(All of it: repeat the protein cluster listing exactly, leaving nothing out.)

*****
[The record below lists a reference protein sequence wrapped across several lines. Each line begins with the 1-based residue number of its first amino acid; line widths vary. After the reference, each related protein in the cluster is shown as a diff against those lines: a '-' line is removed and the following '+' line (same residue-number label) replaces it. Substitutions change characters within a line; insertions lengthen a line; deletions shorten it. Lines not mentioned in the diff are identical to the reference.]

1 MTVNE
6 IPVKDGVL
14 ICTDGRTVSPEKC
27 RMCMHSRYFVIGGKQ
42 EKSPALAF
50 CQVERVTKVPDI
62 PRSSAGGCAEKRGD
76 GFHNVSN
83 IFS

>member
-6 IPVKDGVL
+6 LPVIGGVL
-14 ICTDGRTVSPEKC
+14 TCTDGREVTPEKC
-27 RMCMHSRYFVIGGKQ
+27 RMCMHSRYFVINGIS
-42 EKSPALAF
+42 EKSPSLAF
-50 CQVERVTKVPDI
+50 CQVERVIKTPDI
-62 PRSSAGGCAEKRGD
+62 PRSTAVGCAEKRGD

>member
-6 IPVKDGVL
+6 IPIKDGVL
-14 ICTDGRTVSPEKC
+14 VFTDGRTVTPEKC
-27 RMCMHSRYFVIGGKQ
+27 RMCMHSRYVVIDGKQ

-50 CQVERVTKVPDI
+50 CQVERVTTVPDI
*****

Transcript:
[The record below lists a reference protein sequence wrapped across several lines. Each line begins with the 1-based residue number of its first amino acid; line widths vary. After the reference, each related protein in the cluster is shown as a diff against those lines: a '-' line is removed and the following '+' line (same residue-number label) replaces it. Substitutions change characters within a line; insertions lengthen a line; deletions shorten it. Lines not mentioned in the diff are identical to the reference.]

1 MTVNE
6 IPVKDGVL
14 ICTDGRTVSPEKC
27 RMCMHSRYFVIGGKQ
42 EKSPALAF
50 CQVERVTKVPDI
62 PRSSAGGCAEKRGD
76 GFHNVSN
83 IFS

>member
-6 IPVKDGVL
+6 LPVIGGVL
-14 ICTDGRTVSPEKC
+14 TCTDGREVTPEKC
-27 RMCMHSRYFVIGGKQ
+27 RMCMHSRYFVINGIS
-42 EKSPALAF
+42 EKSPSLAF
-50 CQVERVTKVPDI
+50 CQVERVIKTPDI
-62 PRSSAGGCAEKRGD
+62 PRSTAVGCAEKRGD

>member
-6 IPVKDGVL
+6 IPIKDGVL
-14 ICTDGRTVSPEKC
+14 VFTDGRTVTPEKC
-27 RMCMHSRYFVIGGKQ
+27 RMCMHSRYVVIDGKQ

-50 CQVERVTKVPDI
+50 CQVERVTTVPDI